The complaint about the Red/Green 'interchange' is the missed opportunity to the allow the trams to be routed across the divide - Heuston to SSG and Sandyford, Sandyford to The Point, etc. A tram system should be a part of a network allows multiple routing.

    Why? Seems like needless complication and it's not standard practice anywhere I've been on trams anyway.



  • Registered Users Posts: 7,473 ✭✭✭GerardKeating


    Interlining is very common on rail/train/tram networks, allows a much more flexibile network.

    They could have designed the network to allow a Sandyford to Hueston/Connolly service if they wanted.

    The origional plan for the Citywest extension had a junction design to allow a Citywest to Tallaght service, but that got dropped.



  • Registered Users Posts: 6,758 ✭✭✭prunudo


    Not a recent proposal, but the original route for the trainline between Bray and Greystones was to go inland and to the west of Bray head but I believe it was local land owners who put an end to it and Brunnel was lumbered with far more difficult routing along the coast.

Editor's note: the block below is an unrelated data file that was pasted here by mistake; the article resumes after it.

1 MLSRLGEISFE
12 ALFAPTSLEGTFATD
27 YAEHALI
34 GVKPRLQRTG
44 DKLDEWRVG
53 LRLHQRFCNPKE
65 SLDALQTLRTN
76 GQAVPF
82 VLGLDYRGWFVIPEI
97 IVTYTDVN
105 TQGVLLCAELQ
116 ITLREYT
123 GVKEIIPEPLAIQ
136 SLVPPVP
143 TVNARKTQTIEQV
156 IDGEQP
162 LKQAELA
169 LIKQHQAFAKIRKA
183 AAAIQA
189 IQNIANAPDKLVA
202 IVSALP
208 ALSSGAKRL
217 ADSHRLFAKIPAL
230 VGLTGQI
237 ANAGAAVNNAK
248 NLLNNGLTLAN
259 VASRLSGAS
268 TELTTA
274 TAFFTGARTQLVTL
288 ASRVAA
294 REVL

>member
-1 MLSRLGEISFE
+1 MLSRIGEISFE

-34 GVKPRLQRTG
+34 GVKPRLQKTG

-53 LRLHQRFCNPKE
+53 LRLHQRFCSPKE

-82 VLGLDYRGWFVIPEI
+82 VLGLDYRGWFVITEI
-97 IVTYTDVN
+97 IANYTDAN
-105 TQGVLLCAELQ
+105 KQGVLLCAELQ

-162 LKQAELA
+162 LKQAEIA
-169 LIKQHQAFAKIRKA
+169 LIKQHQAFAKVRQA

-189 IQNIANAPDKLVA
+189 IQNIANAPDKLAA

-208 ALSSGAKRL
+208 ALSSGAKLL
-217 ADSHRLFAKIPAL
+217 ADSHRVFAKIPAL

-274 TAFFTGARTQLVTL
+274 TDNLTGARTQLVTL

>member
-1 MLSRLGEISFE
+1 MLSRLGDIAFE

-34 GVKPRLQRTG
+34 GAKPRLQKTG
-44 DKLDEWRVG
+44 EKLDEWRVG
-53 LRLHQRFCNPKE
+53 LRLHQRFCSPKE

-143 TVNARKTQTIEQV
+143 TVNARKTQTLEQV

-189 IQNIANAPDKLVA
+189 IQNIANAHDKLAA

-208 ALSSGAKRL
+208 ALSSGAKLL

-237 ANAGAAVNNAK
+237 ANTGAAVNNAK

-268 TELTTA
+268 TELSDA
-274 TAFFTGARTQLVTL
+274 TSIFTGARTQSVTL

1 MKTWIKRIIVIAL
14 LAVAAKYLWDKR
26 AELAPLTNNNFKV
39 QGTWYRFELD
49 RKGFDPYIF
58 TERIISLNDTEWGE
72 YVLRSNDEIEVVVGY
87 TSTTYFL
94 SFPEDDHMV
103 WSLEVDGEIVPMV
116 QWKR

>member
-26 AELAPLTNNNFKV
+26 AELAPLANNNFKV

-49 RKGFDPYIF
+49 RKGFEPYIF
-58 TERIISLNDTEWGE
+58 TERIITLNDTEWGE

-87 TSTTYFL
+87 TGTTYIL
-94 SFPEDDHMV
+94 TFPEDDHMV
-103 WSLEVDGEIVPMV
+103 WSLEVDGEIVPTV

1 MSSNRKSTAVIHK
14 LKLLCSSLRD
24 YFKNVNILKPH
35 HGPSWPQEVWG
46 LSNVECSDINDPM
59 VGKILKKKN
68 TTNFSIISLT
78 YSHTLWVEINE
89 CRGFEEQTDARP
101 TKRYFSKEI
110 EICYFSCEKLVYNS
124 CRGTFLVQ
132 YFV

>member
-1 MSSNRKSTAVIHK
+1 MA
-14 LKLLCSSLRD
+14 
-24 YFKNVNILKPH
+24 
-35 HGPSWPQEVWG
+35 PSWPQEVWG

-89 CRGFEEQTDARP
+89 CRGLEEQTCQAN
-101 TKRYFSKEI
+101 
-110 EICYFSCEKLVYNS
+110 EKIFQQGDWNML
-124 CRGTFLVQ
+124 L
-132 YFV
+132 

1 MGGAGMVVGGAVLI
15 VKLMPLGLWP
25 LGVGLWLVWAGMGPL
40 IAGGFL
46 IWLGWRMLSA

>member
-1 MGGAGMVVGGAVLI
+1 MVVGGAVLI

It was due to go through the valley where Kilruddery, Belmont and Templecarrig are located. Can'thelp but wonder how the south eastern line would look today if didn't have centuries of issues due to erosion.



  • Registered Users Posts: 669 ✭✭✭Nibs05


    I seen Bremore port in north county Dublin mentioned here a few times, it’s still on the go.


    https://www.independent.ie/business/irish/new-plans-for-deep-water-port-at-bremore-co-dublin-to-be-unveiled/a939649046.html



  • Moderators, Motoring & Transport Moderators, Technology & Internet Moderators Posts: 22,220 Mod ✭✭✭✭bk